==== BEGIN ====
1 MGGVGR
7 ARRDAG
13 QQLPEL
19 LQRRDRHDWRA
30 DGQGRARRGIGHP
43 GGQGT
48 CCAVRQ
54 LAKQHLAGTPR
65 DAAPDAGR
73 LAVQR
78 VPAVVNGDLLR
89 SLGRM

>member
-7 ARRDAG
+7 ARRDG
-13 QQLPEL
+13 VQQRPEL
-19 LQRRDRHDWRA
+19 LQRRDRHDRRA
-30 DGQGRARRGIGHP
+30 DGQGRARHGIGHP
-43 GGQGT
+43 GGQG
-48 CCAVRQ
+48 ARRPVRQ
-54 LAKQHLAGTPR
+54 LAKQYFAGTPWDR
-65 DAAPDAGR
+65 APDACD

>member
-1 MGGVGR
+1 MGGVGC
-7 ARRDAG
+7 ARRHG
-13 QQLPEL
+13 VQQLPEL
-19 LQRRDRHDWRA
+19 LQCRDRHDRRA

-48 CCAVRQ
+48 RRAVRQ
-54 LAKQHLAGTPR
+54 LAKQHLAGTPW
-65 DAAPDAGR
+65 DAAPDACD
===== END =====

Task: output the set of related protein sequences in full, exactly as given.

1 MGGVGR
7 ARRDAG
13 QQLPEL
19 LQRRDRHDWRA
30 DGQGRARRGIGHP
43 GGQGT
48 CCAVRQ
54 LAKQHLAGTPR
65 DAAPDAGR
73 LAVQR
78 VPAVVNGDLLR
89 SLGRM

>member
-7 ARRDAG
+7 ARRDG
-13 QQLPEL
+13 VQQRPEL
-19 LQRRDRHDWRA
+19 LQRRDRHDRRA
-30 DGQGRARRGIGHP
+30 DGQGRARHGIGHP
-43 GGQGT
+43 GGQG
-48 CCAVRQ
+48 ARRPVRQ
-54 LAKQHLAGTPR
+54 LAKQYFAGTPWDR
-65 DAAPDAGR
+65 APDACD

>member
-1 MGGVGR
+1 MGGVGC
-7 ARRDAG
+7 ARRHG
-13 QQLPEL
+13 VQQLPEL
-19 LQRRDRHDWRA
+19 LQCRDRHDRRA

-48 CCAVRQ
+48 RRAVRQ
-54 LAKQHLAGTPR
+54 LAKQHLAGTPW
-65 DAAPDAGR
+65 DAAPDACD